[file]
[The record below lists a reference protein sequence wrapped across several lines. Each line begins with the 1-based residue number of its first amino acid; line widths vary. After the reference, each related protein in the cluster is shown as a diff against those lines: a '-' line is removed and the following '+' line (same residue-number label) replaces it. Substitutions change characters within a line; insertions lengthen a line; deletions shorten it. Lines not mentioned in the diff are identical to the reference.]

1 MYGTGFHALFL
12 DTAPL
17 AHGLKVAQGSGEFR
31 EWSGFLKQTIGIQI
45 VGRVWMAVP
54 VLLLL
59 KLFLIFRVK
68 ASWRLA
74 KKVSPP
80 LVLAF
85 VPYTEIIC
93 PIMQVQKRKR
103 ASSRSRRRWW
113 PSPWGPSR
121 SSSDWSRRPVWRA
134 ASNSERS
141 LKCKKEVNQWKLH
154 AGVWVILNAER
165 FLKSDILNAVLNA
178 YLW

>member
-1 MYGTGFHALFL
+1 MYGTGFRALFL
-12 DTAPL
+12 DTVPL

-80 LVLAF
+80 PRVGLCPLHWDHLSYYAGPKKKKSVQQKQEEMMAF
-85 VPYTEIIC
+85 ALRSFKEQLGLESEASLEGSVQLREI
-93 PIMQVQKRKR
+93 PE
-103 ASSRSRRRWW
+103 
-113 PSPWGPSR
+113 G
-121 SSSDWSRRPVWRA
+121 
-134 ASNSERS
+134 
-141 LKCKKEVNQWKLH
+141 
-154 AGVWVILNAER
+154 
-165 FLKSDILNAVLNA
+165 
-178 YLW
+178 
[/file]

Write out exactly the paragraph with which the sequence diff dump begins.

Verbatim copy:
[The record below lists a reference protein sequence wrapped across several lines. Each line begins with the 1-based residue number of its first amino acid; line widths vary. After the reference, each related protein in the cluster is shown as a diff against those lines: a '-' line is removed and the following '+' line (same residue-number label) replaces it. Substitutions change characters within a line; insertions lengthen a line; deletions shorten it. Lines not mentioned in the diff are identical to the reference.]